I had the opportunity for an afternoon of fishing on the Coulin Estate, just a few miles from Torridon. I really enjoyed the opportunity to catch Scottish brown trout and talk with the estate gamekeeper, Neal.

Fishing on the Coulin Estate

The hiking was spectacular. The “hills” around Torridon rise almost vertically from the Loch to 3000 feet or more. The trail up one, Beinn Damph, leaves from the grounds of the hotel. It’s just under 3000 feet (2963 feet) but was a quite challenging walk with a roundtrip distance of about eight miles.

Beinn Damph summit

We stayed in Torridon for 4 days, before our driver picked us up for the return to Inverness. On the way to Inverness, we skirted Loch Ness and stopped at the Glen Ord distillery. From Inverness we flew to Gatwick overnighting in the airport hotel before heading back to NC. All in all, a wonderful trip!

Swansboro Christmas Flotilla

While Thanksgiving day was blustery, the weekend was warm and sunny, with light winds for both “Black Friday” and Saturday. The Dunns decided to head to the coast for the weekend on Thursday night. The plan was to have a family lunch at my sister Susan’s house in Swansboro on Saturday, and then head back to Chapel Hill so we could take Jeff to UNC-A. An added attraction was that Friday evening was the Swansboro Christmas Flotilla. We made plans to decorate the Sandbar Hopper to participate in the parade. We brought two holiday yard decorations, a cactus and a coyote, that have been used over the years to highlight the annual Chili Party. I mounted them on the boat, added some chili pepper lights that Susan had bought, hooked it all up to an inverter, and we were ready to go!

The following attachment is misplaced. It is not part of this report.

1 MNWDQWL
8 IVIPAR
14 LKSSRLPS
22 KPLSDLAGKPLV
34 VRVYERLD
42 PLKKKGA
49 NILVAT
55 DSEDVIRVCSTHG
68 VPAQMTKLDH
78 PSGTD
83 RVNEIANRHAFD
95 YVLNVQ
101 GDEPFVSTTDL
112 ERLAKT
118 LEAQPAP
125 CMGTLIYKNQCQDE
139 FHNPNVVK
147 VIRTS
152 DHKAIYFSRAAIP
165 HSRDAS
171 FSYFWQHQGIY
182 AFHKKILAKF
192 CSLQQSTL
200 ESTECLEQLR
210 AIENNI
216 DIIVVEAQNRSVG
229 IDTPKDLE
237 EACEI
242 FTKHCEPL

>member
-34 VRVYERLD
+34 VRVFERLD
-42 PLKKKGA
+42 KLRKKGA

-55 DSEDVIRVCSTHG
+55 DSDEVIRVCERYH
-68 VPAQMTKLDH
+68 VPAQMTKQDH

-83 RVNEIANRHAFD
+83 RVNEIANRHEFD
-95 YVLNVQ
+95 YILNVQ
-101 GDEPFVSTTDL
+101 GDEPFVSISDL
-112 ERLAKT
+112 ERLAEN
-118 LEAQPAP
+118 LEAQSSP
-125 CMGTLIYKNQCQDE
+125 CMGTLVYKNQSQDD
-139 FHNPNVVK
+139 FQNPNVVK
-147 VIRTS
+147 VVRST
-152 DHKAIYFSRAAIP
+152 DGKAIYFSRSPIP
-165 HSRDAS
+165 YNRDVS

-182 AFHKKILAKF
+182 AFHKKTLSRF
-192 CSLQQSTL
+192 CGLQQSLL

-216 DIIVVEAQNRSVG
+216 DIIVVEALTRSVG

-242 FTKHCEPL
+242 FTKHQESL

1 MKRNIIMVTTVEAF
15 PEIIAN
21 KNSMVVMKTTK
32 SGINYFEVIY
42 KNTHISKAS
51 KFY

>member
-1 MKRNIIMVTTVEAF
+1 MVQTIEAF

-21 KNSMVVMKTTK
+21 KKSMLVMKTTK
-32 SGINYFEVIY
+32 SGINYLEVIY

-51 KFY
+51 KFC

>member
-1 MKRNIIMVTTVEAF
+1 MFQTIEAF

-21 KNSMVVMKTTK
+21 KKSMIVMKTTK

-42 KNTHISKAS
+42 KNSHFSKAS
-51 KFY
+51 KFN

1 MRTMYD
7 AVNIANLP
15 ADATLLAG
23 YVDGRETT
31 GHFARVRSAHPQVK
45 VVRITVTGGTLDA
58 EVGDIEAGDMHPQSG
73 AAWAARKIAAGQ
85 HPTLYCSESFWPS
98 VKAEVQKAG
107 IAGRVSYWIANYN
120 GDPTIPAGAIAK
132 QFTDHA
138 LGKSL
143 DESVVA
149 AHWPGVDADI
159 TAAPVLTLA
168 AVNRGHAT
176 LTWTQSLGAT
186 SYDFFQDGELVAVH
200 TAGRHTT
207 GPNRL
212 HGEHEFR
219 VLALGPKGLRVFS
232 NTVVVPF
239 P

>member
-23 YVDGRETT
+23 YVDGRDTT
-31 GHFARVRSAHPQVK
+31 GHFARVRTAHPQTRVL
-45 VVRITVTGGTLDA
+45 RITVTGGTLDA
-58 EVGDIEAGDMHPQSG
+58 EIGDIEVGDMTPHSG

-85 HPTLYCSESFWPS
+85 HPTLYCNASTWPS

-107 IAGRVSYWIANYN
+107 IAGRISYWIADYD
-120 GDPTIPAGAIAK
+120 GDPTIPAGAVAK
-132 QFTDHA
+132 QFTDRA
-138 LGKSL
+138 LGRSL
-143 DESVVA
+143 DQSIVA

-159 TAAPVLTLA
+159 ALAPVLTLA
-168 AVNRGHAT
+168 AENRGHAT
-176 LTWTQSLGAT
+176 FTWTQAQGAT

We assembled at the EI bridge at 4:30.

Queueing up at the bridge

This was a small flotilla, as I found out at the Captain’s Breakfast on Friday…only about 15 boats, and the Chamber of Commerce was enthusiastic for any and all participants. We followed the Coast Guard as they headed west on the ICW towards Swansboro, as dusk came on.

On the move toward Swansboro

We soon realized that we’d taken the “newbie” position, next to the “swan” which had a massive array of lights on a swan frame, charged by a generator, and a sound system blasting Elvis and “Blue Christmas.” Next year, we’ll lag behind a few positions 😉 . It was really a great time. There were many people on the docks as we passed through Cedar Point, and huge numbers on the bridges, docks and shore in downtown Swansboro. We made three turns through the darkened harbor before heading back to Island Harbor.

Boats in Swansboro harbor

What great fun…until we got back to the marina and my Yukon wouldn’t start 🙁 . We used Susan’s RAV to pull the boat out and back to the house. The Yukon visited the Swansboro Chevy dealer via a tow truck. We pick it up tomorrow, the diagnosis being a failure of the “neutral safety switch.” Oh well!